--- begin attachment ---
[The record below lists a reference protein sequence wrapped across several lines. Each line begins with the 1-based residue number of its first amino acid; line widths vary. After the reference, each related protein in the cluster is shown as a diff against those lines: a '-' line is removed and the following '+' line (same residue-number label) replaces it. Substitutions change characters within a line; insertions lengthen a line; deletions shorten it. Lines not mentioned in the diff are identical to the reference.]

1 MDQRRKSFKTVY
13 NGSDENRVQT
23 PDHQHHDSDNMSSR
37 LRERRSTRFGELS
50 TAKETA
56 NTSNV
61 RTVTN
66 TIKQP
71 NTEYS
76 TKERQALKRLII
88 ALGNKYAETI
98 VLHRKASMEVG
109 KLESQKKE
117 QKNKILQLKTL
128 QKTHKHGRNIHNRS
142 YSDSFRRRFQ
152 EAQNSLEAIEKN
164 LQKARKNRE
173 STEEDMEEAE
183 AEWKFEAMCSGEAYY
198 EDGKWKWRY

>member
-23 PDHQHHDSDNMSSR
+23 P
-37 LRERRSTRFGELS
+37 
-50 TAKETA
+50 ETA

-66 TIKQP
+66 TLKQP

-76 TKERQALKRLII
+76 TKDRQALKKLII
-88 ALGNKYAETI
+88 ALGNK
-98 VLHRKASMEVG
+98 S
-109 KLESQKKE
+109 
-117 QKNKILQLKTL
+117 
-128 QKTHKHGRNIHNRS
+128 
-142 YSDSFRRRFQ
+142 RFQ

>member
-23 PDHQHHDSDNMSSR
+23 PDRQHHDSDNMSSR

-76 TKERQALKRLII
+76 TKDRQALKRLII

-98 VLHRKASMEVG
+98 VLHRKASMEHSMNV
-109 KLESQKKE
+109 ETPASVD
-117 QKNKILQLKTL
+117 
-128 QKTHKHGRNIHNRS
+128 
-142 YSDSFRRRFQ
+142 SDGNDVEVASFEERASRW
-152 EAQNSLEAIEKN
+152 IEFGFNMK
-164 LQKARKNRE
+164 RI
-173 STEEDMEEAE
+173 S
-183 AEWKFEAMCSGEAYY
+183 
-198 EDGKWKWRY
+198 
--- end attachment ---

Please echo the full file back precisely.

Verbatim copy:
[The record below lists a reference protein sequence wrapped across several lines. Each line begins with the 1-based residue number of its first amino acid; line widths vary. After the reference, each related protein in the cluster is shown as a diff against those lines: a '-' line is removed and the following '+' line (same residue-number label) replaces it. Substitutions change characters within a line; insertions lengthen a line; deletions shorten it. Lines not mentioned in the diff are identical to the reference.]

1 MDQRRKSFKTVY
13 NGSDENRVQT
23 PDHQHHDSDNMSSR
37 LRERRSTRFGELS
50 TAKETA
56 NTSNV
61 RTVTN
66 TIKQP
71 NTEYS
76 TKERQALKRLII
88 ALGNKYAETI
98 VLHRKASMEVG
109 KLESQKKE
117 QKNKILQLKTL
128 QKTHKHGRNIHNRS
142 YSDSFRRRFQ
152 EAQNSLEAIEKN
164 LQKARKNRE
173 STEEDMEEAE
183 AEWKFEAMCSGEAYY
198 EDGKWKWRY

>member
-23 PDHQHHDSDNMSSR
+23 P
-37 LRERRSTRFGELS
+37 
-50 TAKETA
+50 ETA

-66 TIKQP
+66 TLKQP

-76 TKERQALKRLII
+76 TKDRQALKKLII
-88 ALGNKYAETI
+88 ALGNK
-98 VLHRKASMEVG
+98 S
-109 KLESQKKE
+109 
-117 QKNKILQLKTL
+117 
-128 QKTHKHGRNIHNRS
+128 
-142 YSDSFRRRFQ
+142 RFQ

>member
-23 PDHQHHDSDNMSSR
+23 PDRQHHDSDNMSSR

-76 TKERQALKRLII
+76 TKDRQALKRLII

-98 VLHRKASMEVG
+98 VLHRKASMEHSMNV
-109 KLESQKKE
+109 ETPASVD
-117 QKNKILQLKTL
+117 
-128 QKTHKHGRNIHNRS
+128 
-142 YSDSFRRRFQ
+142 SDGNDVEVASFEERASRW
-152 EAQNSLEAIEKN
+152 IEFGFNMK
-164 LQKARKNRE
+164 RI
-173 STEEDMEEAE
+173 S
-183 AEWKFEAMCSGEAYY
+183 
-198 EDGKWKWRY
+198 